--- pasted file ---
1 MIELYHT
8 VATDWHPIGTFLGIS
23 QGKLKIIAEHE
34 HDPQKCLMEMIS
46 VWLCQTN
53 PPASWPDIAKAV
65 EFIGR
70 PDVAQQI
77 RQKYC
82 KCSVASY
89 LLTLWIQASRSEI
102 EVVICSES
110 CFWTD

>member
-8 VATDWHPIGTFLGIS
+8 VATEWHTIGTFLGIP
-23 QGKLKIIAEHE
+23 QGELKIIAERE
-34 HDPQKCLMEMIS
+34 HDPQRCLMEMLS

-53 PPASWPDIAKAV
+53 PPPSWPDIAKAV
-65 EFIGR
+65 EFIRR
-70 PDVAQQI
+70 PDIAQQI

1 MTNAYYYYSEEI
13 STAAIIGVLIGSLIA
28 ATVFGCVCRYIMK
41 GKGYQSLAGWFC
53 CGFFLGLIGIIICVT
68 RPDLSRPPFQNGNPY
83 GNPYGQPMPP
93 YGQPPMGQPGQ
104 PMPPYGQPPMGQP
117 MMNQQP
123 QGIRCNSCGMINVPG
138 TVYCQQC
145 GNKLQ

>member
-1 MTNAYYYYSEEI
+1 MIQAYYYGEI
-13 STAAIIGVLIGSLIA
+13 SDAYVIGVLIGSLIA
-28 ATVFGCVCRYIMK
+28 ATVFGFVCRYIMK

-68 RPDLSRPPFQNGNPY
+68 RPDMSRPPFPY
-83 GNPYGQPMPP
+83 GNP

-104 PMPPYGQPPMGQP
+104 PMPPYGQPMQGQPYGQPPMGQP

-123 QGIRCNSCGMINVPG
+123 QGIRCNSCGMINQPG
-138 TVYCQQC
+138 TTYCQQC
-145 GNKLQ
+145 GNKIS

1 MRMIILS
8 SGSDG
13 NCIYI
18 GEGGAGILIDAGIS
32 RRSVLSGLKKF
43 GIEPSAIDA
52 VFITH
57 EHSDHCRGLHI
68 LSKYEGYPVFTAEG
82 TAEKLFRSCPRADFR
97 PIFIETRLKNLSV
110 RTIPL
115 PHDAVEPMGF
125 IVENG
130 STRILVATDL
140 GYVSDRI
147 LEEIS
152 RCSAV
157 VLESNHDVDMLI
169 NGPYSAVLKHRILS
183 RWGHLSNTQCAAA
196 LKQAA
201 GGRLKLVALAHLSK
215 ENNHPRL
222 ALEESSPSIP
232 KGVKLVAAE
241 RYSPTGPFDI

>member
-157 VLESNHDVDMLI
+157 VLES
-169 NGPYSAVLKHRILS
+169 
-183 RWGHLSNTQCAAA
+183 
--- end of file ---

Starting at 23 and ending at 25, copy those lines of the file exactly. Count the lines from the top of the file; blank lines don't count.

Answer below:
-65 EFIGR
+65 EFIRR
-70 PDVAQQI